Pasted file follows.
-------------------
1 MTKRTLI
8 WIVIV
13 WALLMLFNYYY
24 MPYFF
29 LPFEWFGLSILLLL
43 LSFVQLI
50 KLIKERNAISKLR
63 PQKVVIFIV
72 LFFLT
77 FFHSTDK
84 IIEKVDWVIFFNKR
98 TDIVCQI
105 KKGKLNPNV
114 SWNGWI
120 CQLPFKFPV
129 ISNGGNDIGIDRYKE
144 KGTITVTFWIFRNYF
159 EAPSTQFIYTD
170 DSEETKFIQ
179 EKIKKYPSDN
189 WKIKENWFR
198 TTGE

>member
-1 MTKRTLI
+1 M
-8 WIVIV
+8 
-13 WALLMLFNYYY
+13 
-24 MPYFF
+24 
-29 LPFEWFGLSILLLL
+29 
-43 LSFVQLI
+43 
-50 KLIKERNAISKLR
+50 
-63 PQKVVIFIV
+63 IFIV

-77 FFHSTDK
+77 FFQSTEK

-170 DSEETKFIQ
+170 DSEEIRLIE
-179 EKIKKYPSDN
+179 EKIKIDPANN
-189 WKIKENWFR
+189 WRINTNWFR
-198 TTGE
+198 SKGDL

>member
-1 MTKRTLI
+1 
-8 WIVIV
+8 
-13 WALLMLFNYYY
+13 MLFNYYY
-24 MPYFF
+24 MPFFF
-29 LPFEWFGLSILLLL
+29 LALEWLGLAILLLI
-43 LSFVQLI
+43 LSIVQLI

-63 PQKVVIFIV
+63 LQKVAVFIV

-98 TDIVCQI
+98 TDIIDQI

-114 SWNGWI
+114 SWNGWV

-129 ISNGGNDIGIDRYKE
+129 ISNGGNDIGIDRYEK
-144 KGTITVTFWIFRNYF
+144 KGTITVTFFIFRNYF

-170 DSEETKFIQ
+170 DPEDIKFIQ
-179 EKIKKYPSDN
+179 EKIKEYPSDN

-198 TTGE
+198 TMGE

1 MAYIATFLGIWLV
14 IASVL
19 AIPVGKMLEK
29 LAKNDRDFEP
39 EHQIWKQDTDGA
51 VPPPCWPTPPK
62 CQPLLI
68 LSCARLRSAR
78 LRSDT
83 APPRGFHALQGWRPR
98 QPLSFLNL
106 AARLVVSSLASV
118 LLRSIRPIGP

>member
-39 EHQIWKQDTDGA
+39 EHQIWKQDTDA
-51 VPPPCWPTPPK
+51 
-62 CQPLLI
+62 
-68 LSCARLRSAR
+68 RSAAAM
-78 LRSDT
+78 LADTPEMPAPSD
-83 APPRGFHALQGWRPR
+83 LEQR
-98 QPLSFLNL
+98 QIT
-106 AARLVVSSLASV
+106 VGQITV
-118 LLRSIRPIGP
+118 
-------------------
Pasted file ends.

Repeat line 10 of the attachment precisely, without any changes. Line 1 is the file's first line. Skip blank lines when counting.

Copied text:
77 FFHSTDK